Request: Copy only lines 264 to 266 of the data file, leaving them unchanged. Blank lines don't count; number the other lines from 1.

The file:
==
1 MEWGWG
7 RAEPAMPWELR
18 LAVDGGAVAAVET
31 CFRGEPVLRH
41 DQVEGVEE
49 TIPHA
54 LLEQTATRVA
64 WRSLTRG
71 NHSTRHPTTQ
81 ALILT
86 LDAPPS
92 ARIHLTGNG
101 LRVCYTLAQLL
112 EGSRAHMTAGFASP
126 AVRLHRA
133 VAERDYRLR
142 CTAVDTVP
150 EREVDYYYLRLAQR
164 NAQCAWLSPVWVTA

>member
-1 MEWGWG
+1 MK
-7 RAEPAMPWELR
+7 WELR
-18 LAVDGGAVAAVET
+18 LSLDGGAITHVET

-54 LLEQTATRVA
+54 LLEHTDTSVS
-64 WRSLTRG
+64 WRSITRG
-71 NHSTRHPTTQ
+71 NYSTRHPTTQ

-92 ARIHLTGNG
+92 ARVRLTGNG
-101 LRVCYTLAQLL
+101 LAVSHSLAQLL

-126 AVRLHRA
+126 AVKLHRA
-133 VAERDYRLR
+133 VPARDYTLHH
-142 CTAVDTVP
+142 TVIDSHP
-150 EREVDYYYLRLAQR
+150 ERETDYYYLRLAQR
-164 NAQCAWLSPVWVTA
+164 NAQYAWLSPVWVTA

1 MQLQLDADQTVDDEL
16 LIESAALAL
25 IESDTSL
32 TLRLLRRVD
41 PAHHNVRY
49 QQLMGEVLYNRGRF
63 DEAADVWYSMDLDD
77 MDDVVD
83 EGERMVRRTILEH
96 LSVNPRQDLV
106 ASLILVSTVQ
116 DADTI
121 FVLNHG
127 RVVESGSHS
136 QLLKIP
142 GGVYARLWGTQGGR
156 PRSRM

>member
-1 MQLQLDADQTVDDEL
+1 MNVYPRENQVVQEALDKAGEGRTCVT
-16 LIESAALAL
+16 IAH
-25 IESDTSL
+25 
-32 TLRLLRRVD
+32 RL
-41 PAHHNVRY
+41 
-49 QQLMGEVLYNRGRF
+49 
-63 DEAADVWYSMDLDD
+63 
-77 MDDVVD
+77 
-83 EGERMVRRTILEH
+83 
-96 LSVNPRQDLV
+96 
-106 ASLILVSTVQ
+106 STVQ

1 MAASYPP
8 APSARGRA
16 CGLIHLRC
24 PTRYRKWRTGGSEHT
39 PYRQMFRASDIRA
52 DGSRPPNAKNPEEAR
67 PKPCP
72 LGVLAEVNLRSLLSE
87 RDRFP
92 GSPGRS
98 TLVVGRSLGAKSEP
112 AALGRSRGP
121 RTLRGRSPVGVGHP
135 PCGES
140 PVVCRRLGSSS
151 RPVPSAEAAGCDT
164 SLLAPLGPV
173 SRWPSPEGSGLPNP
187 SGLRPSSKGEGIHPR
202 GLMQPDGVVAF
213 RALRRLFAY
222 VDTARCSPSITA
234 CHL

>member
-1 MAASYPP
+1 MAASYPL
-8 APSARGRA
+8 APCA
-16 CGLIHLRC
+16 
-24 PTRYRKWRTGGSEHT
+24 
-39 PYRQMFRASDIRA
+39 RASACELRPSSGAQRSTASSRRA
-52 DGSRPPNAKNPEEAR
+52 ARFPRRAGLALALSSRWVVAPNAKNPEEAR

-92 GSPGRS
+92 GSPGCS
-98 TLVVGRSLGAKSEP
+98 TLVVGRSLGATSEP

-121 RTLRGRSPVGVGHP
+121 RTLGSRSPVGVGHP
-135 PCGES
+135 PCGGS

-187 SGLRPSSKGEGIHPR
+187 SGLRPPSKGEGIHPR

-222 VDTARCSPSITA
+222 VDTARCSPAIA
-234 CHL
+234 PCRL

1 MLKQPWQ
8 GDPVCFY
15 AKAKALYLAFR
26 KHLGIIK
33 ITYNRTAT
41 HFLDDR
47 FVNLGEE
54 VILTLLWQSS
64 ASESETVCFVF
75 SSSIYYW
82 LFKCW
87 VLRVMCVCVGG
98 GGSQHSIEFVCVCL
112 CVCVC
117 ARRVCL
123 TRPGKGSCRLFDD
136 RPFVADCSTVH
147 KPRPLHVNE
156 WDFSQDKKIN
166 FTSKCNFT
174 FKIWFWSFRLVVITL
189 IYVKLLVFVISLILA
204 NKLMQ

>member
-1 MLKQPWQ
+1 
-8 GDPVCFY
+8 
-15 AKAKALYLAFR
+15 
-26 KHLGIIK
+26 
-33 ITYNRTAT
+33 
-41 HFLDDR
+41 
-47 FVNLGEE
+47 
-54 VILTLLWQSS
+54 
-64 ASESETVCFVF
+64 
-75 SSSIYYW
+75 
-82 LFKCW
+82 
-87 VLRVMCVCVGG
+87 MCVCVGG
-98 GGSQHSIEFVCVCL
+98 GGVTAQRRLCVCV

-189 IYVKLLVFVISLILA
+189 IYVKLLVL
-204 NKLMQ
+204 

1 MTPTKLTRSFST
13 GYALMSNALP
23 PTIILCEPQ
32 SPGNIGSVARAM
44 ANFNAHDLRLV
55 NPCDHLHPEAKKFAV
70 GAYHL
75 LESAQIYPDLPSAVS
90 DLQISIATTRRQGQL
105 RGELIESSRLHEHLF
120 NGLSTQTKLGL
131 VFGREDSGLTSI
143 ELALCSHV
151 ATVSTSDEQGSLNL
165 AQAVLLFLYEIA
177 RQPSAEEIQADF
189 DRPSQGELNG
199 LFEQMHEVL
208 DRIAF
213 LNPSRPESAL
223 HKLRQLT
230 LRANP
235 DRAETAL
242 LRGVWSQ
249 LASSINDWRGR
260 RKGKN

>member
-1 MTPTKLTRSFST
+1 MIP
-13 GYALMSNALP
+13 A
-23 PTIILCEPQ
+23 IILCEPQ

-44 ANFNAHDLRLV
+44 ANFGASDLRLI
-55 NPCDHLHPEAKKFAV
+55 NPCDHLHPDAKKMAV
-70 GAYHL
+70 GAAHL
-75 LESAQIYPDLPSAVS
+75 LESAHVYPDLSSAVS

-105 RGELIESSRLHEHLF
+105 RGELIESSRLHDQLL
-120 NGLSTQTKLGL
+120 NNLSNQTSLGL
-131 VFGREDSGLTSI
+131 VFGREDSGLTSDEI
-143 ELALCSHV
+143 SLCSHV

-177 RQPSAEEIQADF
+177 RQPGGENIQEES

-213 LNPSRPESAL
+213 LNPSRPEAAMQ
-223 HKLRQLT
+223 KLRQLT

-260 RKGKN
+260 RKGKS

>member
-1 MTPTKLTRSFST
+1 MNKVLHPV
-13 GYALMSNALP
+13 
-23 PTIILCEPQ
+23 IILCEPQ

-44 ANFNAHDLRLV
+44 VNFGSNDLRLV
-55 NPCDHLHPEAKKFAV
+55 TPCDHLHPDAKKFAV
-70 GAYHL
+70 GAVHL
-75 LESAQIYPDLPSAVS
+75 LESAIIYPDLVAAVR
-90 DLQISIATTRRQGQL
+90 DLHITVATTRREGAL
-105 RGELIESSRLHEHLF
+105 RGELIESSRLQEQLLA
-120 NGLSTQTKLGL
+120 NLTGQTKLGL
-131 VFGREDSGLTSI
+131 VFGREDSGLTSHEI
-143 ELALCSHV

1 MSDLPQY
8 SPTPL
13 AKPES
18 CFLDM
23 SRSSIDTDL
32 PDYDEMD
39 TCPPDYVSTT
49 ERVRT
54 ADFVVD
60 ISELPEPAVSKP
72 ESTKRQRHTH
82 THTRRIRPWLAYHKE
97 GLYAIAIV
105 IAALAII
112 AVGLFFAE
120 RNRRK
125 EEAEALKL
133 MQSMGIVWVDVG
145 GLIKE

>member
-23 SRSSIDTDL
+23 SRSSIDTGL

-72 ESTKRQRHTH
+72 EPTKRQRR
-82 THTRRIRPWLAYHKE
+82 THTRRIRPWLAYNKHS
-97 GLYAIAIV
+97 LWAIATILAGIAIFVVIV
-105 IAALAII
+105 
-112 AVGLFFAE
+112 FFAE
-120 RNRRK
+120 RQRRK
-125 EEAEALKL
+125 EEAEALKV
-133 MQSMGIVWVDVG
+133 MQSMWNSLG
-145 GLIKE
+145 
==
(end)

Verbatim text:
+90 DLHITVATTRREGAL
-105 RGELIESSRLHEHLF
+105 RGELIESSRLQEQLLA